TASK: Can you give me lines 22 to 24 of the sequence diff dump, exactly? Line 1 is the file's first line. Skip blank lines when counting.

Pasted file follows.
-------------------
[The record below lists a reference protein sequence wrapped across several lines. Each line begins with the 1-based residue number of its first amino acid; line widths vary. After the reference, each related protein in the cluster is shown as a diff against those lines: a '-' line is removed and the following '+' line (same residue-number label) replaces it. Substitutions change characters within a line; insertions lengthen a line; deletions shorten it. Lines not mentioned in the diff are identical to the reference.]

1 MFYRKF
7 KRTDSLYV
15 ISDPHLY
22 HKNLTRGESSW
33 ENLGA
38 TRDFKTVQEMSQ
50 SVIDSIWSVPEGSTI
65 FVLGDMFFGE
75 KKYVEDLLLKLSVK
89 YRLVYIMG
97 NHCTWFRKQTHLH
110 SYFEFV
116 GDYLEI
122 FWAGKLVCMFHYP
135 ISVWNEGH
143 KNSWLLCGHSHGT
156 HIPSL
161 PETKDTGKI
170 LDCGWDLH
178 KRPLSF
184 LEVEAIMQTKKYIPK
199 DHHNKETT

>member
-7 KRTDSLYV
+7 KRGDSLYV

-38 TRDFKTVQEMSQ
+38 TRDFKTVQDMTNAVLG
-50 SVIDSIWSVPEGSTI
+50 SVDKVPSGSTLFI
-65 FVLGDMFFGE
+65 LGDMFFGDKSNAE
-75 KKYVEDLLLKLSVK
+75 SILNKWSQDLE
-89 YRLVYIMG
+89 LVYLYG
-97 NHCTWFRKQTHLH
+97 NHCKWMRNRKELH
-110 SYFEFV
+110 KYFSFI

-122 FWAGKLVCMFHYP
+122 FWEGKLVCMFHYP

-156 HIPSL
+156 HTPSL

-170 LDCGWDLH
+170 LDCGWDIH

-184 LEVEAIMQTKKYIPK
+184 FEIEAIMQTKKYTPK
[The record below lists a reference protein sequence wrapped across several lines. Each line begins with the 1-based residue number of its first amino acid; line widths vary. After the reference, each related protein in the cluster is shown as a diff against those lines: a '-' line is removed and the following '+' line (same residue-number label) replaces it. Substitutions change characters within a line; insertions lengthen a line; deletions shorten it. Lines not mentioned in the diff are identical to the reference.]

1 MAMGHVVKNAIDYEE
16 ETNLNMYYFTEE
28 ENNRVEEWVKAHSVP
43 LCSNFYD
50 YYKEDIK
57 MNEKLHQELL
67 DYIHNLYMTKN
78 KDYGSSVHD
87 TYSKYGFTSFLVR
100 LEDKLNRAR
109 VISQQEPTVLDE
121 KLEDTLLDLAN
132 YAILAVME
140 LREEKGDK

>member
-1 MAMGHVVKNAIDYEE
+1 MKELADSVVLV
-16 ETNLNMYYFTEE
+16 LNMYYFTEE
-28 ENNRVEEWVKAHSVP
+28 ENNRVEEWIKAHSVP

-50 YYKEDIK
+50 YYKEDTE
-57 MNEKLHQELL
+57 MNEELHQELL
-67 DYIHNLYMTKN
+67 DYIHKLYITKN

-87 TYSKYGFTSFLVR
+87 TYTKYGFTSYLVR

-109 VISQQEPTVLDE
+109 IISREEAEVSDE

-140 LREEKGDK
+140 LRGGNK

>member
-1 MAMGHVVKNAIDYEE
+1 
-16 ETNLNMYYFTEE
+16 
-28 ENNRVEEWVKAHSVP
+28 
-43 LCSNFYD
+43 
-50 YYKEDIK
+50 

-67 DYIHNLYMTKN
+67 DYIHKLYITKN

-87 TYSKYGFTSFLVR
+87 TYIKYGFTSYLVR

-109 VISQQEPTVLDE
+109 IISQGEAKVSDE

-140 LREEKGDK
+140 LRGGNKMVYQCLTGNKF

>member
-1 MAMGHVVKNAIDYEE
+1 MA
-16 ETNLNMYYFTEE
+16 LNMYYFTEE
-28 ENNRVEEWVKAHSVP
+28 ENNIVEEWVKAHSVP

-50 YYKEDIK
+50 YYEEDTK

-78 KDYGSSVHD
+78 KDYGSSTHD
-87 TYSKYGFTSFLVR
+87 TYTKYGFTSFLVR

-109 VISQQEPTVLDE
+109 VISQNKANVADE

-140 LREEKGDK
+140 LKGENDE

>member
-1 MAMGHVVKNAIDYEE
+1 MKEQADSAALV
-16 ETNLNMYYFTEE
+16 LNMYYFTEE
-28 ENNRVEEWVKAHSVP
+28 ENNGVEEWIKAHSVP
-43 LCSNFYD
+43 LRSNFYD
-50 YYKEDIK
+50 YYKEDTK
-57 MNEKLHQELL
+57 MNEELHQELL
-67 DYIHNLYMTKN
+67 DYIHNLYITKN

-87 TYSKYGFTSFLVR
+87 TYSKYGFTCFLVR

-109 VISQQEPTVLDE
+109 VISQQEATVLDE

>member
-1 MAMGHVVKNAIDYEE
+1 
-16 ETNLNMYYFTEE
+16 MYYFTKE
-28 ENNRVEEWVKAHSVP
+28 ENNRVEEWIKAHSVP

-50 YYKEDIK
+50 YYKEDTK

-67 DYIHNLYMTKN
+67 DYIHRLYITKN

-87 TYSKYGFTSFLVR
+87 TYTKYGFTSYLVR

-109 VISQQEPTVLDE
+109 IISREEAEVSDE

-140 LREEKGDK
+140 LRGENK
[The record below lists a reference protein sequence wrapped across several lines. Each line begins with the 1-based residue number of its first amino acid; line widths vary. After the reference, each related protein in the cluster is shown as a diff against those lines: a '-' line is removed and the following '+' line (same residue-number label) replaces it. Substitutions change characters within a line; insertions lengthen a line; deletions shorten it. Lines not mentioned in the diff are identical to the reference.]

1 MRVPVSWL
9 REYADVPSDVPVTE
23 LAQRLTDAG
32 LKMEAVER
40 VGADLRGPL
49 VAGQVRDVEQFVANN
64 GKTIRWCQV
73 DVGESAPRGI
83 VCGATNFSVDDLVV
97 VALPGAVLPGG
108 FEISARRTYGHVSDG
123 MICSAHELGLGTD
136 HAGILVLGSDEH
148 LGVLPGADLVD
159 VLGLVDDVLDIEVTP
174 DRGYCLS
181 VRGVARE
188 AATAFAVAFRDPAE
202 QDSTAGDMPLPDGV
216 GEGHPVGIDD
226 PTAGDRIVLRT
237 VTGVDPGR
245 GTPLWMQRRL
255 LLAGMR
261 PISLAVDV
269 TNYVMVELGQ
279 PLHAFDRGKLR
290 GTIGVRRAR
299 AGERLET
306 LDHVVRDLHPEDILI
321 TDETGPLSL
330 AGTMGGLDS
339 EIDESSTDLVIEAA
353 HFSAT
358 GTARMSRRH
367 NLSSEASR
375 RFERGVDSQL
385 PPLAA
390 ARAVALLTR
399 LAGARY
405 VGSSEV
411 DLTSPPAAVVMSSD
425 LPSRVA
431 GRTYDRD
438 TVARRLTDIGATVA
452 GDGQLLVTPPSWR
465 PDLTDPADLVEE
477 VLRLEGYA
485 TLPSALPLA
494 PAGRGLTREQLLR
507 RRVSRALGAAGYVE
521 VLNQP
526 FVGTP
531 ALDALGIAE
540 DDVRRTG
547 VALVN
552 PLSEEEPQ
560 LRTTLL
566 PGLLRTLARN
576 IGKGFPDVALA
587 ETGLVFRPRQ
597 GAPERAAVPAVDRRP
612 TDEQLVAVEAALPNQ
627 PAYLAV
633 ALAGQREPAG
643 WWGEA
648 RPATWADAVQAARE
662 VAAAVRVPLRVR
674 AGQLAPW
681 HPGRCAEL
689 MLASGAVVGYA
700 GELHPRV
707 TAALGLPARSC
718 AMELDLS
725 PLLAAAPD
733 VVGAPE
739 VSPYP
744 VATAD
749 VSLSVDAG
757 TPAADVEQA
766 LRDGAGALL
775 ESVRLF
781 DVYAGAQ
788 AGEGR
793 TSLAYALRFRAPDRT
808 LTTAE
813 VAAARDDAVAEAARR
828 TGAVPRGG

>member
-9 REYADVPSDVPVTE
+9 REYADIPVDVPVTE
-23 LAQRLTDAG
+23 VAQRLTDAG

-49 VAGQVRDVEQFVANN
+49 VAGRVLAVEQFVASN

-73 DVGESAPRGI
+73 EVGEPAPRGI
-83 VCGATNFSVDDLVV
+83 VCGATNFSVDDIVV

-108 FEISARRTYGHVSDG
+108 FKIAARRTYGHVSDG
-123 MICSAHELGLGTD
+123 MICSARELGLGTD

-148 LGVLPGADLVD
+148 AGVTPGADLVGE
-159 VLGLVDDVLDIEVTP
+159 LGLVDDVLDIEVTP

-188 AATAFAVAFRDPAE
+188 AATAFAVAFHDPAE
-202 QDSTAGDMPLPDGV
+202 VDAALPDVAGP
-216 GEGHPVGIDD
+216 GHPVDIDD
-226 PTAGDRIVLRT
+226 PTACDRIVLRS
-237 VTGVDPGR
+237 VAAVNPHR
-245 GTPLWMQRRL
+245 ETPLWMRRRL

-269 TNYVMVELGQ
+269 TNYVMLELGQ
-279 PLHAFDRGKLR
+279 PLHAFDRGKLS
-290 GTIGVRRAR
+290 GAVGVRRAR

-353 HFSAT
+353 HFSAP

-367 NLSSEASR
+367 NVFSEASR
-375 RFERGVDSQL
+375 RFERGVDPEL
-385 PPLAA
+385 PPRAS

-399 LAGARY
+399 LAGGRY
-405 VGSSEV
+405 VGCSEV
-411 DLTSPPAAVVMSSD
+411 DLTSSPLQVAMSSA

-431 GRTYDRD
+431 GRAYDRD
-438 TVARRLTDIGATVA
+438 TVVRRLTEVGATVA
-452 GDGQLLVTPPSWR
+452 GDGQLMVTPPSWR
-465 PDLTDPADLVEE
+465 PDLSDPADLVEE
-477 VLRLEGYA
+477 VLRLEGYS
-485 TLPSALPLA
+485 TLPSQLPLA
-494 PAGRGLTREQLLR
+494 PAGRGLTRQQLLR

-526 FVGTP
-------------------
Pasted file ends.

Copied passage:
184 LEVEAIMQTKKYIPK
199 DHHNKETT

>member